-Salvation Army
-Habitat for Humanity
-Toys for Tots
-March of Dimes
-Kids Wish
-Lincroft First Aide
-Lincroft Fire Company
-Lunch Break
-Navy Memorial
-Covenant House
-Christian Appalachian Fund
-Seeing eye
-Foundation of the Blind (funny….. no donations to deaf or hearing-impaired foundations)
Mom loved the holidays – any holiday for that matter but especially Thanksgiving and Christmas. Growing up, she and dad would host Thanksgiving every year for the immediate family. Mom loved playing Santa and, from the pictures you can see, was very engaged with us on Christmas morning. In her super senior years, she has enjoyed celebrating Christmas with our extended Schuchert, Van Exter and Fitzpatrick families never missing a dinner or family gathering and always bearing gifts.
She was always ready to play games at the family gatherings. She religiously came to every event with her $1 bills to play a cutthroat game of LCR / left right center or the high-stakes card game called 31. The games did not end there, often they moved onto games like catch phrase, Pictionary or ???….boy those nannies can say the darndest things during the excitement of game time.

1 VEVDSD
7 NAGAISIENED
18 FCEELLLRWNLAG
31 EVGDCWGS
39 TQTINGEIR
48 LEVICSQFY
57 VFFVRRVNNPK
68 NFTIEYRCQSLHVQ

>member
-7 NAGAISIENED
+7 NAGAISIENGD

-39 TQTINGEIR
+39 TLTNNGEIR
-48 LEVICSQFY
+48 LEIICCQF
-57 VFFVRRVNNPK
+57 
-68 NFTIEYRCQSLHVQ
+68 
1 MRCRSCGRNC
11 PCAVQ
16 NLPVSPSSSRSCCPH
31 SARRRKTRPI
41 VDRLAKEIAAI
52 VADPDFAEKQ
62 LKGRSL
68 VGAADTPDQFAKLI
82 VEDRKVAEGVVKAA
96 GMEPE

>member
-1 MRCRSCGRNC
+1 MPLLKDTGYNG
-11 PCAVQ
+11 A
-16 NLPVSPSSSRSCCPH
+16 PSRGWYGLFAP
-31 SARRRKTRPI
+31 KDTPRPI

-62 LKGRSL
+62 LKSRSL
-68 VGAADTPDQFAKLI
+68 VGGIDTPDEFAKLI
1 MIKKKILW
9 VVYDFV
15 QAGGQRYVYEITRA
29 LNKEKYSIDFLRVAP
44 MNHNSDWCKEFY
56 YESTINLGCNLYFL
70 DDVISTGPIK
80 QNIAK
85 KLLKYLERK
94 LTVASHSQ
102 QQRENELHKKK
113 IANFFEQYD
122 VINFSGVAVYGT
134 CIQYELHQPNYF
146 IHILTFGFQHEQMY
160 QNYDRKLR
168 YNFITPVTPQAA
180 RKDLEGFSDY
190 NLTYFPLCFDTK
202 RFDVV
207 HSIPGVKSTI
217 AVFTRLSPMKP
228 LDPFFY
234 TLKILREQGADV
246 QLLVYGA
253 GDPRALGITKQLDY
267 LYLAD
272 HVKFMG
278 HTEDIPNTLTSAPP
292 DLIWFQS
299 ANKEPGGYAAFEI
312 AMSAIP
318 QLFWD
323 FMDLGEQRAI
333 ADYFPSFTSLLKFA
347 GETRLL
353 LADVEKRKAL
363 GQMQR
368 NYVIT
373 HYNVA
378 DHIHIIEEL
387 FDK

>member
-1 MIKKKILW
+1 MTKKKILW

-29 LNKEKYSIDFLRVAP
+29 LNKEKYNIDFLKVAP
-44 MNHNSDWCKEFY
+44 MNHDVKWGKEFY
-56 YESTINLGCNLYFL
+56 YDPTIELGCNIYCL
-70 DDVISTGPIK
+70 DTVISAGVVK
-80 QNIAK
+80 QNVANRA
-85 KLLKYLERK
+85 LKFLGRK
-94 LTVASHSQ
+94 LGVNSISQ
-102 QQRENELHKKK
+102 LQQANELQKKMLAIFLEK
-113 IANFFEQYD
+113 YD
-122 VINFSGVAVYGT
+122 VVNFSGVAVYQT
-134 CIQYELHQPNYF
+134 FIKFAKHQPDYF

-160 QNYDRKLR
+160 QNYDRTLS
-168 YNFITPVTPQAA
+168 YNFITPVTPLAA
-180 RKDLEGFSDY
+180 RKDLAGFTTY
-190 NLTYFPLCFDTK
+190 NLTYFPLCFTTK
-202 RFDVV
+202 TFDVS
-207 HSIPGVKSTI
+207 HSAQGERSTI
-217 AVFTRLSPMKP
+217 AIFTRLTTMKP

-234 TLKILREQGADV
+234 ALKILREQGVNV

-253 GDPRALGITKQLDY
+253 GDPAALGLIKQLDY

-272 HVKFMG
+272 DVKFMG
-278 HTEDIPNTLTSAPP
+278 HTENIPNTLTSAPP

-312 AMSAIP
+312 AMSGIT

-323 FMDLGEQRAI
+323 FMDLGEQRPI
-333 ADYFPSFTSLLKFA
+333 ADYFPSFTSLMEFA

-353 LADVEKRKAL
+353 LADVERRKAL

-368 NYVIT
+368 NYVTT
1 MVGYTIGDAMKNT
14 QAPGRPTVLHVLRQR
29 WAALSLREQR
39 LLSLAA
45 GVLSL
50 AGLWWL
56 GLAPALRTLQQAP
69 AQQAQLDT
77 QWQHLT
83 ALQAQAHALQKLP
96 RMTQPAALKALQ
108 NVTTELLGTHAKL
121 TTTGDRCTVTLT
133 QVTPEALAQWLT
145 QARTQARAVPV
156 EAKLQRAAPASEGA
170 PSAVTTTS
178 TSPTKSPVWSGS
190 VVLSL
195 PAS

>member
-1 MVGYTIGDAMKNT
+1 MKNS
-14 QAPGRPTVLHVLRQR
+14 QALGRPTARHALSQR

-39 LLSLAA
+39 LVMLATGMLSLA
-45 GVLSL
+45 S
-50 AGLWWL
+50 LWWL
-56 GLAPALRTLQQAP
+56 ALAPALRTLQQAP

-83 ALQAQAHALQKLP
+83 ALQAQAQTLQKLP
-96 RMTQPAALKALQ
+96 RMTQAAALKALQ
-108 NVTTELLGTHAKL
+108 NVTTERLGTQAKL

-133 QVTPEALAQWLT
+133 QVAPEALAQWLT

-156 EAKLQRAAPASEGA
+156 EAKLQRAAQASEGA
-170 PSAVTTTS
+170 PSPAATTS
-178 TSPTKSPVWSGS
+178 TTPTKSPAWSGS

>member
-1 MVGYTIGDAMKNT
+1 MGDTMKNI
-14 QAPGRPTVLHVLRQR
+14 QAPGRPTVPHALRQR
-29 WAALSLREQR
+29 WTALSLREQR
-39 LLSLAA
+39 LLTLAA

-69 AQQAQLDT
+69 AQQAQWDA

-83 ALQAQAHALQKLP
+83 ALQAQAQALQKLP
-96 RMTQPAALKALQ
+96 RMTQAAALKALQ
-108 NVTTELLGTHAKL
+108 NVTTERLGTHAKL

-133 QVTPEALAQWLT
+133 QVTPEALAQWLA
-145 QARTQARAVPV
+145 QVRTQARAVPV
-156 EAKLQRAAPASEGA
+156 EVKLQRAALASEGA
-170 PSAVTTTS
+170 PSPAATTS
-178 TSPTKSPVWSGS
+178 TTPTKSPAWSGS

As a kid herself, mom used to tell her friends and classmates they could have off school for her birthday that was really the Memorial Day holiday! Whether Memorial Day is May 30th in any year, we’ll always think of you, mom, on your real birthday of May 30th and Memorial Day.
Mom, we’ll miss receiving a card in the mail for every holiday and birthday! Never fail, every year Mom would mail cards for Valentine’s Day, St. Patrick’s Day, Easter, Mother’s Day, Father’s Day, Halloween, Thanksgiving and Christmas in addition to Birthdays and Anniversaries. We’ll have to look at cards from prior years that we have saved as a backup.
Mom, from the bottom of our hearts, we (Kent and Donette) thank you and dad for being great parents, grandparents, role models, and creating a wonderful life for us!! We are eternally grateful!! You are loved and will be remembered by everyone who you touched. Until we meet again.
Your loving children,
Kent and Donette